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Working overseas and returning with Foreign Superannuation funds and Pensions

Australians enjoy travelling and they often enjoy it so much they stay for a short time and in some cases for a very long time.

There are some major pitfalls when you are departing that you need to be aware of. In Australia the ATO work on “self-assessment” which legally means that they assume you have a perfect knowledge of the Tax Act – good luck. So, seeking advice on departing when you are seeking to become a non-tax resident is critical. To qualify you cannot meet the residency test.

The residency test means you do not have a permanent place of abode in Australia; intend to spend less than 183 days per annum in Australia and have a “settled intention” to reside outside of Australia. There are other factors the ATO also assess such as whether you have a spouse or dependent children living in Australia, whether you own or rent in Australia and whether you have active business or employment ties to Australia. The ATO also considers whether you have set about severing your ties with Australia by selling property, resigning from your employment, and closing bank accounts. By qualifying as a non-resident for tax purposes you may well save significant monies in Australian taxes, however there are a range of benefits you no longer become entitled to. The key tip is seeking advice before you go.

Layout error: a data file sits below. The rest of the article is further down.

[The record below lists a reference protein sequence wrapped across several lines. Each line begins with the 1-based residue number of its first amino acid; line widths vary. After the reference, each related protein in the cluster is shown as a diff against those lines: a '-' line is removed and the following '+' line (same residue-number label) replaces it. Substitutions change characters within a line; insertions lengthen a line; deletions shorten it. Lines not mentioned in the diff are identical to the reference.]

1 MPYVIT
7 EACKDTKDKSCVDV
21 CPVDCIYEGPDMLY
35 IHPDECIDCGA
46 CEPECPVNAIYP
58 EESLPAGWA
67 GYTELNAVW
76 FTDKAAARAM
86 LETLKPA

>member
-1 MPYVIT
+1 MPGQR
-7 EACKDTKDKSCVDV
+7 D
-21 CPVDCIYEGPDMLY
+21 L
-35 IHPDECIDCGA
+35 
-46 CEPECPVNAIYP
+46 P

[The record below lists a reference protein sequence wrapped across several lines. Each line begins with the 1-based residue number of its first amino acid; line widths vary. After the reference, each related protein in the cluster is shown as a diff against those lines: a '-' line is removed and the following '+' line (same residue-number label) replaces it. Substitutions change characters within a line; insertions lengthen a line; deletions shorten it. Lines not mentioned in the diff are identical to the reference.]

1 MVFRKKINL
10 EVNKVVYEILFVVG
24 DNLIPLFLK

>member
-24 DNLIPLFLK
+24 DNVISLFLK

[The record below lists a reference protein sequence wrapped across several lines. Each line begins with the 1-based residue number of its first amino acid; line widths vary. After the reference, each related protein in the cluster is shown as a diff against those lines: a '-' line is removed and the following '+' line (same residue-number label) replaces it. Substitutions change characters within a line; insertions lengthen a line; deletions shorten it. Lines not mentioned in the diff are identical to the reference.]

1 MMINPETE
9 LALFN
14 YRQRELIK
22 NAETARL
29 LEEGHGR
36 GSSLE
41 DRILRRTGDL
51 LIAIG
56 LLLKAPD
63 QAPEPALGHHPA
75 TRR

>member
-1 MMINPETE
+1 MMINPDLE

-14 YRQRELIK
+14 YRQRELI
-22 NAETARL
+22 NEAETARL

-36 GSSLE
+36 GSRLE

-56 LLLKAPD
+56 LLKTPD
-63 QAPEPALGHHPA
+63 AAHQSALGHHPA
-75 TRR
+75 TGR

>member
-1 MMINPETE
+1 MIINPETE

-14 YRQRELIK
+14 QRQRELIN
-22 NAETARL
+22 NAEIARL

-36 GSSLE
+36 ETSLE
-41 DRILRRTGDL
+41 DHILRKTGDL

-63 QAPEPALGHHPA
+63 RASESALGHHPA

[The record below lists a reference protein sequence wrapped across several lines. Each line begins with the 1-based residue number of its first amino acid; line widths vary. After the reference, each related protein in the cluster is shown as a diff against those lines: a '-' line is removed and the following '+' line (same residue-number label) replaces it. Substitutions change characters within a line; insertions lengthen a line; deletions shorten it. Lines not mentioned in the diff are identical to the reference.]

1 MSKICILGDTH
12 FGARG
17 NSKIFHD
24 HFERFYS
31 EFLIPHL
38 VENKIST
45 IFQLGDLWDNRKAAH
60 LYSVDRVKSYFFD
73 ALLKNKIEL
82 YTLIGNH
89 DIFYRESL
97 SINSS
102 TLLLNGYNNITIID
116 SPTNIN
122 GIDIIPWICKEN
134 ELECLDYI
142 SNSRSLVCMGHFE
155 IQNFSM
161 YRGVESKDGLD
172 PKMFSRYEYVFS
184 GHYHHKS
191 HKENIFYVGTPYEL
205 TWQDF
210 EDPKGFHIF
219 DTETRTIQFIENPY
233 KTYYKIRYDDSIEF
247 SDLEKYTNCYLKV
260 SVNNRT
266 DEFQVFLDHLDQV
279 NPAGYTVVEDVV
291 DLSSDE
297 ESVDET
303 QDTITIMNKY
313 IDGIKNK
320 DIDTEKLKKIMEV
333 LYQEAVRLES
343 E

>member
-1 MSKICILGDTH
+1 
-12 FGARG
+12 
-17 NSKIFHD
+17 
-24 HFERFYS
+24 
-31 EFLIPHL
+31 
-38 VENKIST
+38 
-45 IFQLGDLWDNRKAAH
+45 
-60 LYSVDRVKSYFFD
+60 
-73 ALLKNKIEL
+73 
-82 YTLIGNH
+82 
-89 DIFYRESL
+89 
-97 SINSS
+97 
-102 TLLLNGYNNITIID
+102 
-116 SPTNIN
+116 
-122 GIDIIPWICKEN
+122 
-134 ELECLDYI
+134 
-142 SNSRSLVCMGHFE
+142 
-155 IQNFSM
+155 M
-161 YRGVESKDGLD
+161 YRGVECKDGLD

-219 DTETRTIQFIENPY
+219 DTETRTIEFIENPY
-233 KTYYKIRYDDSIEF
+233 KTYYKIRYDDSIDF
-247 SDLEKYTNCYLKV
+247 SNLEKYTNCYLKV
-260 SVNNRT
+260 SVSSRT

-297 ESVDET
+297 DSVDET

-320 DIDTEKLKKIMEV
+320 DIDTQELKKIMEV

Separately, returning to Australia depending on where you’re coming from, is difficult and requires preparation. We suggest allowing 18 months lead time before you return. Every tax jurisdiction you are returning from is different –  but they have one thing in common.  What they have in common is they all seek to retain their superannuation and pension funds within their jurisdiction.

Should you seek to withdraw those funds prematurely and don’t seek advice, then the “tax take” on these redemptions can be significant. Further, Australia’s treatment of foreign pension income is also predatory, seeking to further tax these foreign pensions creating a “double whammy”.

The point we are making is that going overseas is easy. Returning can prove problematic and expensive if you don’t seek advice sufficiently in advance of your return. Reminds me of the 5 “P”s – PRIOR PREPARATION PREVENTS POOR PERFORMANCE.

Speak to one of our financial advisers